If you wish to grow your wealth, you must earn a return greater than inflation and the cost of the investment. Historically, inflation runs about 3% in the U.S.; if you are earning this or less, you are not keeping up with the cost of goods, let alone building wealth. If the investment cost you 1% to purchase, you need to factor that in, too. In this case, you would need an investment that historically returns more than 4%, so this might be a corporate or other bond. Most investors aren’t satisfied with this kind of minimum return, so they add stocks to their portfolio. Again, even this might not produce the return they hope to get, but at least they have that potential over time.  

The younger you are, the more risk you can take, because you have more time to earn it back. In this case, you might find an investment portfolio comprised of 80% stocks and 20% bonds. However, most elderly investors aren’t willing to lose some or all their money in stock investments because they may not have time to recover from a loss. In this case, you would expect to see a portfolio comprised of 20% – 40% stocks and the remainder in bonds.  

This is why high inflation is so damaging to retirees on a fixed income. A portfolio of bonds won’t provide the purchasing power compared to a portfolio of stocks. But for most retirees, they don’t want to take on the risk of owning more stocks. This is when a good financial advisor can be very helpful!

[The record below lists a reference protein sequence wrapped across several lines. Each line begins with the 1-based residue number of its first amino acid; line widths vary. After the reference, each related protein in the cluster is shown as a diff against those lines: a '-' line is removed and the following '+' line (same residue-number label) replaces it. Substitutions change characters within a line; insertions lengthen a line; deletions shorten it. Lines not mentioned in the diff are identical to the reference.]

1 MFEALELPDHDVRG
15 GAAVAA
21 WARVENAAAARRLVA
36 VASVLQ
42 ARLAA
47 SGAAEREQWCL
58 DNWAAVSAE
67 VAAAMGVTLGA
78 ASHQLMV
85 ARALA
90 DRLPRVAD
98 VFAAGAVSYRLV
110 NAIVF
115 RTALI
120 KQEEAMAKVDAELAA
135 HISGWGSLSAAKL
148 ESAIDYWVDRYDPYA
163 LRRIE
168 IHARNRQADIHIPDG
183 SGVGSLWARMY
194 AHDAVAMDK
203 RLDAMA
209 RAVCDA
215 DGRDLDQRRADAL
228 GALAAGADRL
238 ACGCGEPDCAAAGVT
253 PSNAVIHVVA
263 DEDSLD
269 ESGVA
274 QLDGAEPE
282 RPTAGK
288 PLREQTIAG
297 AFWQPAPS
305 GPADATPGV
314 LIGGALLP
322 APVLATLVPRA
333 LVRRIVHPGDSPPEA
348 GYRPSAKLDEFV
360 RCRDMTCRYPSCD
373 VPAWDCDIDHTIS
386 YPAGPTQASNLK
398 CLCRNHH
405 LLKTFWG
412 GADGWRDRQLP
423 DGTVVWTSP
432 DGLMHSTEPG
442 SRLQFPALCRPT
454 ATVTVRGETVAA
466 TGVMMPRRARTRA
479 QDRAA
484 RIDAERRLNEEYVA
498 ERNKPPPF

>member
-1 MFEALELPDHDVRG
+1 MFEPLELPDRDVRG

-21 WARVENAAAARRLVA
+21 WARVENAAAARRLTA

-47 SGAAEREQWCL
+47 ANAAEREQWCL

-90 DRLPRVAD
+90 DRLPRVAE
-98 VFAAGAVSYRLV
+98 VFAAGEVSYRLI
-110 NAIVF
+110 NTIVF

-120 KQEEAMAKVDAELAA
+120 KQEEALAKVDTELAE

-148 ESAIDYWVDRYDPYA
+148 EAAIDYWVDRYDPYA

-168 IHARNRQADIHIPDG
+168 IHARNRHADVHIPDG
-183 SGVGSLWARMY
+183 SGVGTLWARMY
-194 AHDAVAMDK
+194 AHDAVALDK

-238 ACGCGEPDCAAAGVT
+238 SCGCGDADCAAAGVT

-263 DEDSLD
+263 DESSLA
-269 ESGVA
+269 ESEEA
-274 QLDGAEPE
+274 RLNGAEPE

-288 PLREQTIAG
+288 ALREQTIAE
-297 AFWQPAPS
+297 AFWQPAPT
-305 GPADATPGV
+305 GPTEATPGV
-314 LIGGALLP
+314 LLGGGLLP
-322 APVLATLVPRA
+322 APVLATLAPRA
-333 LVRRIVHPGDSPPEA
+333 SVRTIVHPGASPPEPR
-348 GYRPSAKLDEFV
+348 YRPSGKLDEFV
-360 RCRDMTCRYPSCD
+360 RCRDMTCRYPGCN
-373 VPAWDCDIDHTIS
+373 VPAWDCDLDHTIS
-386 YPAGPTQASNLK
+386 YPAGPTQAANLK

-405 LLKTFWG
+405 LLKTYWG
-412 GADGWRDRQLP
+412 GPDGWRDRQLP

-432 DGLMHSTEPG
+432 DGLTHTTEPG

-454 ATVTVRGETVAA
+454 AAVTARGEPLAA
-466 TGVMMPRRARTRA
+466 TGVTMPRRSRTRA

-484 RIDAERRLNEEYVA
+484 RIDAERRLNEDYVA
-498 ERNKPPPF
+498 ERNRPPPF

Calculating ROI. 

Even if math isn’t your favorite subject, it’s quite simple to calculate a return on your investment. Here’s the formula:  

ROI = (Ending value of investment – Initial value (cost) of investment) / Initial value (cost) of investment X 100 

The resulting answer is then expressed as a percentage.  

Let’s do an example problem to help you understand. 

Let’s say you invest $10,000 in a stock at the beginning of the year and at the end of the year your investment is now worth $11,000. Simply plug in the values and use a calculator to solve for ROI.  

ROI = ($11,000 – $10,000) / $10,000 = 0.1 X 100 = 10% 

Based on the historical data on stock market returns, this investment would have achieved an expected annual return of 10%, a good ROI.  


Return on investment, or ROI, can vary greatly between what you need, what you expect, and what you get. It depends mostly on the risk an investor is willing to take.  

A young family who wants to send their children to college and retire comfortably must take on more risk than a retired couple. Because the market doesn’t move upward in a straight line, the young family expects to earn a return some years and lose money in others; however, over time, they build wealth and are able to achieve their financial goals. The financial goal of most retirees is to not run out of money in retirement. Their portfolio looks different than the young family’s because they are not willing to assume all that risk at their age. They will not earn the same returns on their investment, nor should they expect to.